Someone, I seem to recall that it was on OAC, mentioned that Georg Simmel wrote a book about Rembrandt. Now I’m reading Georg Simmel, Rembrandt: An Essay in the Philosophy of Art. It’s being an interesting experience. To me Simmel was, first, the author from whom Lewis Coser took his ideas about the role of conflict in social life. Then he was idol of social network analysts, for whom his essays on the dyad and the triad are the origin of all sorts of notions about such topics as structural holes and brokerage. But here is a new Simmel who suggests a new twist on the old distinction between naturwissenschaft (natural science) and geisteswissenschaft (spiritual science), the latter being the intuitive, interpretive, inside-out understanding that assumes a subjective perspective instead of objective understanding of natural law grounded in scientific method.
But, no, that’s not quite right. Both Max Weber, with his ideal types, and Alfred Schutz in The Phenomenology of the Social World wind up (at least in the straw man versions that pop into my head) saying that there is no direct understanding of the ceaseless flux and flow of reality, the endless becoming that is life. To understand requires concepts, and concepts are at best snapshots that purport to show something timeless while reality is all about time: Parmenides’ infinite solid purporting to explain Heraclitus’ river in which the observer never stands twice.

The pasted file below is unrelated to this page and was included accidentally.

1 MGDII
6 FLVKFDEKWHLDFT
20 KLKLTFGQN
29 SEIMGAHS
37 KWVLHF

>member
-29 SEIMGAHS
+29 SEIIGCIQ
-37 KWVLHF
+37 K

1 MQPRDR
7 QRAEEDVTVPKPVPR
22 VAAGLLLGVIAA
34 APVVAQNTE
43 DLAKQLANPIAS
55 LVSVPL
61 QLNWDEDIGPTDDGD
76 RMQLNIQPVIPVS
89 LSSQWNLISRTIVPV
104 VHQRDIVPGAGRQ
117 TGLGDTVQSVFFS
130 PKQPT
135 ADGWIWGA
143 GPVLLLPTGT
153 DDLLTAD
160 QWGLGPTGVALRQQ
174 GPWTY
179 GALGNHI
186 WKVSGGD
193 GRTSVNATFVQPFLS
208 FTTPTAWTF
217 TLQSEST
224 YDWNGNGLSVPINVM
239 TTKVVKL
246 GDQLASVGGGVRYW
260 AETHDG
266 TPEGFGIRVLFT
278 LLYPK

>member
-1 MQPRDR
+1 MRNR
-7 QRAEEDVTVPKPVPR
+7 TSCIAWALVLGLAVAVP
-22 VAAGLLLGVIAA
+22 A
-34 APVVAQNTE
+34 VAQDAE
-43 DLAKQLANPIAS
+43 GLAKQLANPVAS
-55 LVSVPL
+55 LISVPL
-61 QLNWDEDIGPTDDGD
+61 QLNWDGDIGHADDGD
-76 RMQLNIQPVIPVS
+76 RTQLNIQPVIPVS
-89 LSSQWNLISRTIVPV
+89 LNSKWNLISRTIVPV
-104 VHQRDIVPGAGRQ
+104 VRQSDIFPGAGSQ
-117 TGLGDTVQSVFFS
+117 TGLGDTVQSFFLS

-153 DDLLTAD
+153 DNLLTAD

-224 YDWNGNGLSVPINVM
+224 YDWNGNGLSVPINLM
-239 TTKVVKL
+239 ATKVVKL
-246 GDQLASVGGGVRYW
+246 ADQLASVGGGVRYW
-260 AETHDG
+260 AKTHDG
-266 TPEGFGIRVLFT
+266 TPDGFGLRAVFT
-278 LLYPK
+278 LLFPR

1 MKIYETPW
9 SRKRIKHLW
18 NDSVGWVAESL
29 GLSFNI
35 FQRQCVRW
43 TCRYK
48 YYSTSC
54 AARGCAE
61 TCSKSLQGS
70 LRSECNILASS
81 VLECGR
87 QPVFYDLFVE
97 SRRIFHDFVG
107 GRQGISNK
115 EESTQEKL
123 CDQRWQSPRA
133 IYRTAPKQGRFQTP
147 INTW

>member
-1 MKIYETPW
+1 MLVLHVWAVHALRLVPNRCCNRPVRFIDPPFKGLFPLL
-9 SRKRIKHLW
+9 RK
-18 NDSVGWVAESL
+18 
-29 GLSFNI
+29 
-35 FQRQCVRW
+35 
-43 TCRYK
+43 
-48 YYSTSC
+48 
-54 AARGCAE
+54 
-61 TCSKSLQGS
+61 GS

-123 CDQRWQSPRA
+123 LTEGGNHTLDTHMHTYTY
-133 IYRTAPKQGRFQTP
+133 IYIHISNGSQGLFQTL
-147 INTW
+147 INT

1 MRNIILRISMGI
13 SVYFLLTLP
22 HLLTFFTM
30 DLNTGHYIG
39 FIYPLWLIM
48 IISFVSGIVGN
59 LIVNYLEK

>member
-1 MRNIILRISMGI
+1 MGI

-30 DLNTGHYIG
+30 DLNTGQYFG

And here is Simmel making a case that Rembrandt’s paintings, especially his portraits and, in particular, his self-portraits embody an intuitive understanding of becoming that is visibly distinct from the ideal typing of Renaissance portraiture. There the background is fixed and stable; the actors who appear on its stage are portrayed as types, personalities conceived as timeless essences. In Rembrandt’s portraits, the spaces are defined by the interactions of the personalities who, according to Simmel, are captured in moments of becoming, realizing inherent potentials, which are real but not timeless and determined by pre-existing forms.
Part of me wants to write all this off as metaphysical blather; but when I look at the paintings (most are available on line if not via my iPad’s Art Authority app), I can see what he’s talking about. Are his words shaping my perceptions? My perceptions confirming his words? Very unsettling, this; but interesting to think about.